Nell, Separation Anxiety
March, 20, 2008 | Ullim Entertainment / Mnet Media
Nell (넬) is a band who stands inbetweens. They exist between modern rock and ‘modern rock gayo,’ between indie scene and mainstream, between popularity and commerciality, between possibilities and establishment, between well-made music and well-made-only music, between fresh and deja entendu, between borrowing of the foreign and creatively appropriatiing it, between sharp sensitivity and over-self-indulgence, and finally between boys and girls.
In other words, they stand at the point where Korean musicians, who are now regarded as “creative,” have been through or have stepped back. The difference between Nell and them is that the former has stayed at that point since they debuted. This might be a reason they have brought about extreme reactions, either praises or abhorrences, from fans and critics. All of this happened despite the fact that their music itself is not controversial at all in nature. It is a guitar rock with tidy melodies made by boys that what Nell’s music is all about.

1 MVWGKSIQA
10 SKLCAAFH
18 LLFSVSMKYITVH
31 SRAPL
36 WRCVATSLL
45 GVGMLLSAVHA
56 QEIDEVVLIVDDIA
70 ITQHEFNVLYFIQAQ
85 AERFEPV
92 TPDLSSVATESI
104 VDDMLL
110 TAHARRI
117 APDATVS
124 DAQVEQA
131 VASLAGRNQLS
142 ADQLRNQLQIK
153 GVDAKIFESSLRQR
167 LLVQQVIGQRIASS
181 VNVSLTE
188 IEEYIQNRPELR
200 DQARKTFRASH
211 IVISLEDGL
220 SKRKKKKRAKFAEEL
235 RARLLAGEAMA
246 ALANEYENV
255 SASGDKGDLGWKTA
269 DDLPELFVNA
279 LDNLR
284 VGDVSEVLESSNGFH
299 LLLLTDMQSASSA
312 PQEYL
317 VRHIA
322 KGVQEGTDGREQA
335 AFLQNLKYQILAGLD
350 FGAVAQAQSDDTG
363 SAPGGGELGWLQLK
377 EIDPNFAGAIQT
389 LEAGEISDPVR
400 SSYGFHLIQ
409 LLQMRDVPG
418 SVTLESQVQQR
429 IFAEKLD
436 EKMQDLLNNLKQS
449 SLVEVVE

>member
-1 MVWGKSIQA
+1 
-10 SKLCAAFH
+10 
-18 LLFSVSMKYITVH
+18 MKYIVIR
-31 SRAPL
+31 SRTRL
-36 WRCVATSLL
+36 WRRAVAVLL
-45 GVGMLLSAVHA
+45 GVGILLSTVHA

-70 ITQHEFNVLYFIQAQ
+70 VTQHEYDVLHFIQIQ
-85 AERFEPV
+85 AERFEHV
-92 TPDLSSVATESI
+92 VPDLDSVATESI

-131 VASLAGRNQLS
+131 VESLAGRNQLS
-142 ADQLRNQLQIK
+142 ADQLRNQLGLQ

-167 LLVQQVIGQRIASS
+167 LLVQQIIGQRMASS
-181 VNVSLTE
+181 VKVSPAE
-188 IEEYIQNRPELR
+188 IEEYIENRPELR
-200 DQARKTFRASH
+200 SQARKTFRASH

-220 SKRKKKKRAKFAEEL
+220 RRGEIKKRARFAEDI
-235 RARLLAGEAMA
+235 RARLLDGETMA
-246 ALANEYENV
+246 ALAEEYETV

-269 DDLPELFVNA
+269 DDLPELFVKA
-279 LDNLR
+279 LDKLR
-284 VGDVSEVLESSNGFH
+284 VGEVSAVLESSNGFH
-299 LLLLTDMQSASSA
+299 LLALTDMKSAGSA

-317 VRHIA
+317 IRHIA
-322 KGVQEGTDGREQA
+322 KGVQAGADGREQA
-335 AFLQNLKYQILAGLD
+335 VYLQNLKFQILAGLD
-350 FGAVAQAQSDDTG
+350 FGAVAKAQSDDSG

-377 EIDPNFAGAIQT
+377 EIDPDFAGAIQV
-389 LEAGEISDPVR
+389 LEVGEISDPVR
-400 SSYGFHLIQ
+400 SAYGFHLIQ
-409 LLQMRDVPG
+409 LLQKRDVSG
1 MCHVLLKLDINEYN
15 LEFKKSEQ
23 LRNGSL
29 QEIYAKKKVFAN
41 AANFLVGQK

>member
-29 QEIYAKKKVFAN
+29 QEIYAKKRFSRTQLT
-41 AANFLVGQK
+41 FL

Between here and there, the choice
Thus how you judge Nell’s fourth album (sixth including ones from their indie era) depends on they make their choice about the betweens. Will they break through, will they step back? They choose neither. They occupy. They cling. They seem to choose to be an “inbetween.” Thus they make a “inbetween” their identity. Compared to their previous albums, they put a lot of energy in fusing electronic and acoustic music. But they are still making “non-controversial controversial” music. It means that this album sounds great, is made with delicate care, and is worth receiving attentions and affections. It sounds afloat a half step above earth. Pretty rock music.
P.S. Considering “inbetweens,” the album title, “separation anxiety” seems significant to me. Now is it inseparable?